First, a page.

Louis (“Clash Of The Titans”, “The Transporter”, the better “Hulk” movie) Leterrier’s latest is a slick, glossy crime caper with a swagger that would make Danny Ocean blush. Two Parts “Ocean’s 11” (or 13, but not 12), one part “The Prestige”, it boasts a stellar cast headed by Mark Ruffalo and ably supported by Jesse Eisenberg, Isla Fisher, Woody Harrelson, Morgan Freeman, Michael Caine and that spare Franco brother Hollywood keeps around in case anything happens to James.
The set-up is carried out efficiently, introducing us to the four horsemen, a loosely connected group of the up-and-coming street magicians and one also-ran slogging his way back up the comeback trail. With the introductions complete, the film wastes no time plunging straight into the action, introducing both Michael Caine as the Horsemen’s wealthy backer and Morgan Freeman as ex-Magician Thaddeus Bradley, now a famous TV debunker of magic tricks. After a daring and seemingly impossible bank robbery (which you’ve pretty much seen in the trailer), the Horsemen are arrested, which brings in our final protagonist, Mark Ruffalo’s FBI Agent Dylan Rhodes.
From the Vegas escapade, the film really kicks into high gear as the characters play a complex game of cat and mouse across America. The interesting nature of the cast is that everyone is so likeable that it’s difficult to really be sure who you should be rooting for. I’m going to give the makers the benefit of the doubt and assume this was deliberate as while there’s definitely a game of cat and mouse being played, you’ll be changing your mind throughout the film as to who is the cat and who is the mouse. Every character prides themselves on being a step ahead and are constantly inviting both their adversaries, and us the audience, to come and look closer, because the closer you think you are, the less you’ll actually see.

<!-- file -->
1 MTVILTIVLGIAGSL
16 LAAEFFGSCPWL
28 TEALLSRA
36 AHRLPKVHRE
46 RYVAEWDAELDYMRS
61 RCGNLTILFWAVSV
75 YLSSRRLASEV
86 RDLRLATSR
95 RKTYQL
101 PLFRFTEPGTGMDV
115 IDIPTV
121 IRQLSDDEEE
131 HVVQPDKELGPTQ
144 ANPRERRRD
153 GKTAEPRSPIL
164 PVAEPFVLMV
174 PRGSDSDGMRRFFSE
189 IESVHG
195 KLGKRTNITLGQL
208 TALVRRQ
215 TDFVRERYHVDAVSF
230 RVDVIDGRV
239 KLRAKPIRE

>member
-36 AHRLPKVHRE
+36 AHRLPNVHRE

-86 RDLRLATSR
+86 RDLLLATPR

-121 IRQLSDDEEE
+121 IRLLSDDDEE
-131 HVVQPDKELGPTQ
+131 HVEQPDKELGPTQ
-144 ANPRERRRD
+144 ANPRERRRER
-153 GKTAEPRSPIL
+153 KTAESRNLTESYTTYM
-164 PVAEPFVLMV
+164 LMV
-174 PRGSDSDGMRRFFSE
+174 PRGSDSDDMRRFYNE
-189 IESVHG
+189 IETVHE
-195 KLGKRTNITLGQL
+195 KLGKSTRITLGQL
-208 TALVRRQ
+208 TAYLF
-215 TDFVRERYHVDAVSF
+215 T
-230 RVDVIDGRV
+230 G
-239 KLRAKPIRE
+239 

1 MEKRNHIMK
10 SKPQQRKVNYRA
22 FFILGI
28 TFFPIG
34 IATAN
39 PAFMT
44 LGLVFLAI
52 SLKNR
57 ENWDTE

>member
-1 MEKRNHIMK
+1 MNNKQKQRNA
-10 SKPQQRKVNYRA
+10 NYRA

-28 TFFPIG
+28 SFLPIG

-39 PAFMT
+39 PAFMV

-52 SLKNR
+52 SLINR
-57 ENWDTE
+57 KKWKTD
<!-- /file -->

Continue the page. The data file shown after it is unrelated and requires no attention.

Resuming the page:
The role of FBI Agent Rhodes finally gives Mark Ruffalo a place to release all that anger he had to suppress during “Avengers Assemble” and he goes to town, with the anger dialled up to 10 from the moment he appears on screen. While the cast are generally given plenty to do, Dave Franco gets short-changed as the least important of the Four Horsemen although even he gets his moments. There’s a vague romantic sub-plot for Agent Rhodes but it feels tacked on and unnecessary, wasting Mélanie Laurent in a fairly pointless role.
As the plot unfolds at breakneck speed, there are twists and turns and revelations aplenty, all delivered with a good natured flourish and propelling the whole ensemble through to the grand finale.
For me, the final reveal was a twist too far and just didn’t work at the time of watching. Having ruminated on it since, it’s not as ruinous as I felt at the time but I’m definitely left with the feeling that I glimpsed the hand of the writer trying to get the plot rings to link up neatly and it spoiled the illusion.
Overall, though, this is a solid piece of entertainment. As an alternative to the usual, bloated summer conveyer belt of brash, noisy blockbusters, this breezy romp is a breath of fresh air and it’ll keep you entertained long after you’ve left the theatre discussing the intricacies of the plot with your friends. Of course, under close examination it doesn’t make a lick of sense but as Mélanie Laurent’s character advises in the film, sometimes you shouldn’t look closer; you should stand way back and look at the big picture instead. And from that vantage point, “Now You See Me” is very entertaining indeed.